Secure Persons and Privacy

The Department of Homeland Security wants to expand invasive search procedures beyond airports to other transportation hubs. They’ve already launched pilot programs at bus depots in Tampa and elsewhere.

Like anybody else, I want to be as safe as I can reasonably expect. I certainly don’t want my loved ones to suffer a terrorist attack. But I don’t believe that sacrificing liberty makes anyone safer. Compare the TSA-style measures’ effectiveness in thwarting terrorist plots to the effectiveness of good intelligence, thorough investigation, and the initiative of intended victims.

Government priorities mean that security checkpoints are not mainly looking out for bombs or terrorists. Checkpoint personnel are looking for people with immigration violations, drugs the government doesn’t approve of, weapons carried without government approval, and whatever else will boost arrest stats and revenue. The traveler is confronted by militarized authoritarians who aren’t totally focused on passenger safety.

Security could function on an amicable relationship, since the peaceable traveler and security officer should both be concerned with the safety of the transportation system. But police state procedures foster an antagonistic relationship as the traveler worries about what he might have forgotten to take out of his bag and the officer expects total submission from the traveler he’s investigating. The harm done to communication and trust leaves us more vulnerable to attack. Security from unreasonable searches goes hand in hand with security from attackers.

If terrorists want to take away our freedom, the government is certainly helping them get what they want. But terrorism is primarily a (completely immoral) response to government policies. People don’t like the US government telling them what to do, supporting regimes that oppress them, or killing civilians while trying to stamp out resistance. The security state apparatus is a government solution to a problem that government helped create in the first place. Not surprisingly, the government answer is to deploy more force and insist on more control over the public. If you’re a hammer, everyone else looks like nails.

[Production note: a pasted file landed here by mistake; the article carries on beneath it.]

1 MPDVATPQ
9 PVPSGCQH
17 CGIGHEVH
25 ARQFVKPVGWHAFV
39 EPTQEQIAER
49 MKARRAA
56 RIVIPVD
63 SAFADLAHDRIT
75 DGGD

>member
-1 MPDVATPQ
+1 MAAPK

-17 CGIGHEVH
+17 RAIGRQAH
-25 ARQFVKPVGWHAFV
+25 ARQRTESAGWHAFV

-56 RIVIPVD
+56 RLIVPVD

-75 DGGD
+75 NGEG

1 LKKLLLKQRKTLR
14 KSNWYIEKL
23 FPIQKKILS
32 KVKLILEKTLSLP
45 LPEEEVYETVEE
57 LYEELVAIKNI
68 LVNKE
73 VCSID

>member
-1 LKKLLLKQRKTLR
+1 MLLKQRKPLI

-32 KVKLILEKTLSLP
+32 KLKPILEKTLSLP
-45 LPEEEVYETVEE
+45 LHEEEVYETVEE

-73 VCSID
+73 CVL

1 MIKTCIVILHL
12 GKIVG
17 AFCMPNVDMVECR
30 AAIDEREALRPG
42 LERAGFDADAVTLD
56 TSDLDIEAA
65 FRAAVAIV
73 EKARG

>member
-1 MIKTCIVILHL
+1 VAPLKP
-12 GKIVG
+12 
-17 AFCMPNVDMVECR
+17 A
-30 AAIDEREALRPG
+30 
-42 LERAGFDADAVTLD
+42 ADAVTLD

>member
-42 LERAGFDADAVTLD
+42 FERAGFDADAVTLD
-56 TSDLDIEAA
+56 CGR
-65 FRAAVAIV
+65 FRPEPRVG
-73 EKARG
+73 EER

It should be clear that the loss of freedom doesn’t really make us safer. But we pay for the security state in other ways too. People are made late, travel time is increased and inconvenience leads to marginally less travel. As a result the economy becomes less dynamic. If people avoid public transportation there will be more highway traffic and more car accidents. Increased spending on fuel and road repair comes at the expense of things people would otherwise desire more.

But someone benefits. President Eisenhower warned that the influence of the military-industrial complex could be disastrous to liberty if not held in check by an aware and knowledgeable citizenry. Today Americans suffer under that influence, expanded into a broader security-industrial complex. There’s big money in scanners, prisons, and tools for low-level security personnel. Bureaucrats often view expansion of their department as a key for career advancement. Not surprisingly, a company that manufactures body image scanners invested heavily in lobbying efforts. It looks like their investments are paying off, and Americans are footing the bill. This does not stimulate the economy. It instead forcibly shifts spending away from the productive goods and services of the voluntary sector into the pockets of those favored by the state.

When someone asks how much liberty you’re willing to trade for security, you should ask why they assume there is a tradeoff. What we’re purchasing with our liberty, privacy and wealth is not security. It is a society of submission. True security is founded on liberty at home and abroad.

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